The BSE Realty index has rallied 30% from the day the Union budget was presented till end-May.
But is this justified, given that there has been hardly any change in sentiment on the ground?
The trigger came after the central budget measures on real estate investment trusts. Stocks jumped on the hope that realty companies can now raise funds to alleviate the debt burden that they are reeling under.
Further, higher salaries as the Seventh Pay Commission comes into effect are expected to push demand for housing in the near term. Lower interest rates on housing loans should also help.
But then, the March quarter results painted a gloomy picture of sticky sales of residential units.
Markets such as the National Capital Region, Kolkata and some pockets in Mumbai hold a huge inventory of unsold projects.
Vacancy levels remain high with not much respite in spite of new projects being deferred in most metros.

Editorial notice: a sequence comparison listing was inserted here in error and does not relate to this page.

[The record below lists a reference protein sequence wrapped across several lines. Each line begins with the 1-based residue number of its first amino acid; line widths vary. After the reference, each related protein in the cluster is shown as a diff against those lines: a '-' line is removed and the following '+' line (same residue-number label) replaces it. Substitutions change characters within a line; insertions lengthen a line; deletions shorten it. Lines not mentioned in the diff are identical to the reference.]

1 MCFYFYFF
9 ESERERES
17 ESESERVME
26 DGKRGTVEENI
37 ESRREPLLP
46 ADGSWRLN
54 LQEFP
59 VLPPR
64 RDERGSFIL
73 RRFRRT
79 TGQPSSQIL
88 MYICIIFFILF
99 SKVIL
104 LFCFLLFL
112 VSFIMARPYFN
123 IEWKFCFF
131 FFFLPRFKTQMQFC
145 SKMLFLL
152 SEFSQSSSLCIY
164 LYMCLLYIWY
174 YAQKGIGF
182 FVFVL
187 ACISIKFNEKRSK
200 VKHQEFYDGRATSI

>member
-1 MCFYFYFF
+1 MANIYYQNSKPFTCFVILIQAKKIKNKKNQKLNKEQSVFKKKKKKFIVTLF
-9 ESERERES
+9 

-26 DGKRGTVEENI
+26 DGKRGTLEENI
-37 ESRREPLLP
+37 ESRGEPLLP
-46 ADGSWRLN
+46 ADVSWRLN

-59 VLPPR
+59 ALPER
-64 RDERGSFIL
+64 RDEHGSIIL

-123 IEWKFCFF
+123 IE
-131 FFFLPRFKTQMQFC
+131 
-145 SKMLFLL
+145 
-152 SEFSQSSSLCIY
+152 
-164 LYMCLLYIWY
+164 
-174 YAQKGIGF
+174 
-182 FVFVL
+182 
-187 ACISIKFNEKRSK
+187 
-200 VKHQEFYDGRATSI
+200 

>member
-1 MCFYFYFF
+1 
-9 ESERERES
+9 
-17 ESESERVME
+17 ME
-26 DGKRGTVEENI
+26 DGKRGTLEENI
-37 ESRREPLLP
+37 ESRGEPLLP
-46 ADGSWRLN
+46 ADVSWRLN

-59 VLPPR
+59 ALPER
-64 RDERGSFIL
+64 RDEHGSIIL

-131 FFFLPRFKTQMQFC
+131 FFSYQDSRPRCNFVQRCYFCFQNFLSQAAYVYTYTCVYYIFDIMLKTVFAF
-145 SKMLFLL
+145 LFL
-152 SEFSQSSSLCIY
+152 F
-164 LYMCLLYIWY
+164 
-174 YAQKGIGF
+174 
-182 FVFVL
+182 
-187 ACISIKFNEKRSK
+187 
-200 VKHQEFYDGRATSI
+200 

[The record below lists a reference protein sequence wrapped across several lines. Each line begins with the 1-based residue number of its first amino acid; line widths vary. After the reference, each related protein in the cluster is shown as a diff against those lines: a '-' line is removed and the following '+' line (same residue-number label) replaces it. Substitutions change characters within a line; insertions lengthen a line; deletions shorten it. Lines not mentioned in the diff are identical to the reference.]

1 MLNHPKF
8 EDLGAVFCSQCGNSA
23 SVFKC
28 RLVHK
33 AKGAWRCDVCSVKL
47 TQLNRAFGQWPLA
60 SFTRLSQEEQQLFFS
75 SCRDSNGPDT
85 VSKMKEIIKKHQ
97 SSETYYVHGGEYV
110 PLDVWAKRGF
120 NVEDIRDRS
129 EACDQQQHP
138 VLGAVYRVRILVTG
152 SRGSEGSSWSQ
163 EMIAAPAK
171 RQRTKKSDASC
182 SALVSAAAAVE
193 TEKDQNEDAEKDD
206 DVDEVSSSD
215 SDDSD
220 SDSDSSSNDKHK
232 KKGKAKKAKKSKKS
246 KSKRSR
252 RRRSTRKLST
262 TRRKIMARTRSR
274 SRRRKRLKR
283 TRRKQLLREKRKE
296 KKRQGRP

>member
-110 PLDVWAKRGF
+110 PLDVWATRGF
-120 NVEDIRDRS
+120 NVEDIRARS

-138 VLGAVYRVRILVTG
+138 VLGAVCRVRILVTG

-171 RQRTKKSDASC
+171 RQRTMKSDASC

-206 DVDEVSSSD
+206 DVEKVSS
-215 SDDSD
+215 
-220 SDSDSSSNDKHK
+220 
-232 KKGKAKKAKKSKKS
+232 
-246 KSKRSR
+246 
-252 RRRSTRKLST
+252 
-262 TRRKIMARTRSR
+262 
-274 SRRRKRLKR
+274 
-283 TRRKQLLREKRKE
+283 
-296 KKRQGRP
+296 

Firms such as DLF Ltd with high exposure to such regions mirrored this trend.
As in the earlier quarters, smaller regional developers such as Sobha Developers Ltd and Godrej Properties Ltd have lesser woes as the cost overruns due to a higher inventory are not so much an issue as with larger players. Therefore, they are able to hold profitability.
Yet, even Sobha posted only marginally higher sales in fiscal 2016, compared with 2015. In fact, the company missed its annual guidance for the third consecutive year in 2016. It was the commercial leasing activity that sprung a positive surprise with sustained demand.
Three months ago, a report by Elara Capital said that the information technology and related segments were the highest takers of business space.
But then, this accounts for a relatively small share in the total revenue raked in by realty firms.
Unless residential markets show traction, the sector holds little charm for a retail equity investor.